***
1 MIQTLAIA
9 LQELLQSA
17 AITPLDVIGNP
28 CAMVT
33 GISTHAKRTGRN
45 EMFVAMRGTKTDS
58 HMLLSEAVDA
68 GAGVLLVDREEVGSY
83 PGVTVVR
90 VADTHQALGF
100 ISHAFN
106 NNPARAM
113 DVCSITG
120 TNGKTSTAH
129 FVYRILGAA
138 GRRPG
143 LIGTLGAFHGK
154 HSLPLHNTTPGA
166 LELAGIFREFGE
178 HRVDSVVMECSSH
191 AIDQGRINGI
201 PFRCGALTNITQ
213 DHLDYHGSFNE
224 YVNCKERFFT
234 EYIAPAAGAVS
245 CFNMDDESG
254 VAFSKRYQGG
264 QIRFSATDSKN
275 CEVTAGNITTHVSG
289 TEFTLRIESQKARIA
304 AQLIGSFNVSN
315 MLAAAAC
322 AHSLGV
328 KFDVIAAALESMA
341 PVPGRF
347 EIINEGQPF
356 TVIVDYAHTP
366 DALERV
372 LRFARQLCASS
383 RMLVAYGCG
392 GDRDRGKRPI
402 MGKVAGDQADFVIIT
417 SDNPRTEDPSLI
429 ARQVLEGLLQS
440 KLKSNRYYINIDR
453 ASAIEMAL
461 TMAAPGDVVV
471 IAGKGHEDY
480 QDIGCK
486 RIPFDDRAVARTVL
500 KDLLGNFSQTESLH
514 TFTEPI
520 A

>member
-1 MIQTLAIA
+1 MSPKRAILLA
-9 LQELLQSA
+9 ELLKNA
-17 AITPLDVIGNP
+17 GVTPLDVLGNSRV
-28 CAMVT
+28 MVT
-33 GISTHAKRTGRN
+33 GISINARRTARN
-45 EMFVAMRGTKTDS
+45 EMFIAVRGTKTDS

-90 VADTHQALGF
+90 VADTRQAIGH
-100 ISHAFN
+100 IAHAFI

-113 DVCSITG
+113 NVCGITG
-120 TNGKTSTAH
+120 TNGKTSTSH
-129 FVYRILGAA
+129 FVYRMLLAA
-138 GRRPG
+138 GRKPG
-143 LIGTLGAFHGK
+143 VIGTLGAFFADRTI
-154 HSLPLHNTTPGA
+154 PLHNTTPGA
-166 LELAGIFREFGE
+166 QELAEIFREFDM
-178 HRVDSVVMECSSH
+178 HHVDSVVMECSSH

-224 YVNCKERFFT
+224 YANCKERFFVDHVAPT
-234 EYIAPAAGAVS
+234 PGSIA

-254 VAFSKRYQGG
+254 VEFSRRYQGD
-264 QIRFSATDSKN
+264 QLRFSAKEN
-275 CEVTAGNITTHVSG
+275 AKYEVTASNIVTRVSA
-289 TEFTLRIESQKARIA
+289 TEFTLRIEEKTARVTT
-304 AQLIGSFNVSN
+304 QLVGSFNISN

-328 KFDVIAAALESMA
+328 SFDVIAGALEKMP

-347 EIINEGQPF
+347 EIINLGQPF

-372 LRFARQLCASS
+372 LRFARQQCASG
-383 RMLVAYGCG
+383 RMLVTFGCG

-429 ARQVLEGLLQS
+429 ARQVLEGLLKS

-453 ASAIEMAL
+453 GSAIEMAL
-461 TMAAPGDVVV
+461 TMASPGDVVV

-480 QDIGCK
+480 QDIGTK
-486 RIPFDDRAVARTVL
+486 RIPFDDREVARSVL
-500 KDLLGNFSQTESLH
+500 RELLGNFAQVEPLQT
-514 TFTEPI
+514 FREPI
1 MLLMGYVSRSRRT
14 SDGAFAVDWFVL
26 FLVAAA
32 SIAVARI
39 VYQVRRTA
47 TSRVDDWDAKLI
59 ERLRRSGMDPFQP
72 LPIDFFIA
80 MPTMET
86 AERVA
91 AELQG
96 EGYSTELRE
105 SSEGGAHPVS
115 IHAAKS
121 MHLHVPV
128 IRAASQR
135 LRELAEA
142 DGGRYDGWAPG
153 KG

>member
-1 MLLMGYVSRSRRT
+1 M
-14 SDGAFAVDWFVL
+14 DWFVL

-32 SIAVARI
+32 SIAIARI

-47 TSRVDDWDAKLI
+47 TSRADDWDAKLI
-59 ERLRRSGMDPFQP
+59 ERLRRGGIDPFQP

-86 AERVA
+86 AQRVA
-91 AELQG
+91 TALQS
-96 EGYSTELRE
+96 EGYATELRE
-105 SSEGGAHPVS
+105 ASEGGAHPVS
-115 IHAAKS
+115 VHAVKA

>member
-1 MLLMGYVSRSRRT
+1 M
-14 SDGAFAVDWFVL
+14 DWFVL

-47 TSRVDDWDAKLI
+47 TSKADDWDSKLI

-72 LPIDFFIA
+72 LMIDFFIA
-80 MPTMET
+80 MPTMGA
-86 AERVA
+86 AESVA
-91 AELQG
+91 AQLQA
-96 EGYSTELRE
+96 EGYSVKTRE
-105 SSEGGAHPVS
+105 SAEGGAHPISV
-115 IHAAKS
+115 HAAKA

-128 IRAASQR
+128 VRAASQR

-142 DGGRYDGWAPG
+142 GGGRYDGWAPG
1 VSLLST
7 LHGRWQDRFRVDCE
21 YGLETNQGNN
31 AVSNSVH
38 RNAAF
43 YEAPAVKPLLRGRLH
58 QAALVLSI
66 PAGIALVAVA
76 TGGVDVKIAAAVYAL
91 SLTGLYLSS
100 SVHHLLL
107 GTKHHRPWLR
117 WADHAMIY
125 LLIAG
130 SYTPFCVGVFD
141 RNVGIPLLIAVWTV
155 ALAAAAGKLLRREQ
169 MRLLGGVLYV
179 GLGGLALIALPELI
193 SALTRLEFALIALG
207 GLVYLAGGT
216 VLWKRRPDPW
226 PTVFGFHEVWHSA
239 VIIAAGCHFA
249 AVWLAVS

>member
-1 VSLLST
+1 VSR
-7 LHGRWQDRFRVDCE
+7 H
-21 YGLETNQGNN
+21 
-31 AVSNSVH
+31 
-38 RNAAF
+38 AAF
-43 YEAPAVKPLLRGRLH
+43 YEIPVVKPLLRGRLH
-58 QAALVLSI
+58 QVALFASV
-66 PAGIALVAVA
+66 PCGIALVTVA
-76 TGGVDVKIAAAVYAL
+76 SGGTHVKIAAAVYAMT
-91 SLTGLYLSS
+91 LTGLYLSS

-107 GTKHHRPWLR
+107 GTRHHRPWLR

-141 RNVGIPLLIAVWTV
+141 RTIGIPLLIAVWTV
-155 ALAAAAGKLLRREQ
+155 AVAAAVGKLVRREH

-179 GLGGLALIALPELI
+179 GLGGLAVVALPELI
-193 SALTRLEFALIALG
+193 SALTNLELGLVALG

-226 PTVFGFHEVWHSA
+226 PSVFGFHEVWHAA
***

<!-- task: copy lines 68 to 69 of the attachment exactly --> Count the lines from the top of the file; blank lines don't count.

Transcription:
+90 VADTRQAIGH
-100 ISHAFN